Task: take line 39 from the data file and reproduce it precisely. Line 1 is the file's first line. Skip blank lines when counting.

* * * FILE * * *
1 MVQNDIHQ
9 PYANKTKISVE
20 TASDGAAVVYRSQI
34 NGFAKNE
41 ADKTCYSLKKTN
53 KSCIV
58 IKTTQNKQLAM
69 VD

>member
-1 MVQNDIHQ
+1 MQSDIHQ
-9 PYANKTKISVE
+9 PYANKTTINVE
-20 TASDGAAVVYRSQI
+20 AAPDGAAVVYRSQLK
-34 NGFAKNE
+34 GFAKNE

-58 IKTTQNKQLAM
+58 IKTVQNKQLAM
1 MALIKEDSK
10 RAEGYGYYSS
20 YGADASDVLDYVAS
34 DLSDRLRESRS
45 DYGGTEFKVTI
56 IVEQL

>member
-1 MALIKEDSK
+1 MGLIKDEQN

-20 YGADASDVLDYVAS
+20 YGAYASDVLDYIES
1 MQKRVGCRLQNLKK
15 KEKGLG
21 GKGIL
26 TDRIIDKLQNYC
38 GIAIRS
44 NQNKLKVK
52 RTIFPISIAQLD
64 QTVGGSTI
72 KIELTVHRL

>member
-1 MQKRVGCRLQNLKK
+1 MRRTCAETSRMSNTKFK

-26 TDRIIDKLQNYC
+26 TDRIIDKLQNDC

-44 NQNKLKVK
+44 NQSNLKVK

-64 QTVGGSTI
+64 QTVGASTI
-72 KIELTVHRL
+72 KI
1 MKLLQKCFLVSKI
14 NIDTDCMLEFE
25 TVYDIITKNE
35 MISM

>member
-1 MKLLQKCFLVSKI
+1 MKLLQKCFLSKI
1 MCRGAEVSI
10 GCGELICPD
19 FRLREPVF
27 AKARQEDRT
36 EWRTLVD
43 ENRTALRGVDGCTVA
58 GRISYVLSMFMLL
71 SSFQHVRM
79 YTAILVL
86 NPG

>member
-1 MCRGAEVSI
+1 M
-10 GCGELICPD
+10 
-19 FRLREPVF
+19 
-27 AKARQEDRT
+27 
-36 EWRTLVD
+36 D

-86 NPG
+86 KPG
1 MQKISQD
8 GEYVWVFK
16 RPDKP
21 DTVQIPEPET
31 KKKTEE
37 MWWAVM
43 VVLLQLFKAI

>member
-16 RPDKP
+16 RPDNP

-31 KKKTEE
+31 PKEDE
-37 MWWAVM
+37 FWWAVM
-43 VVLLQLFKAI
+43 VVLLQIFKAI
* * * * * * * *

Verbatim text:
72 KIELTVHRL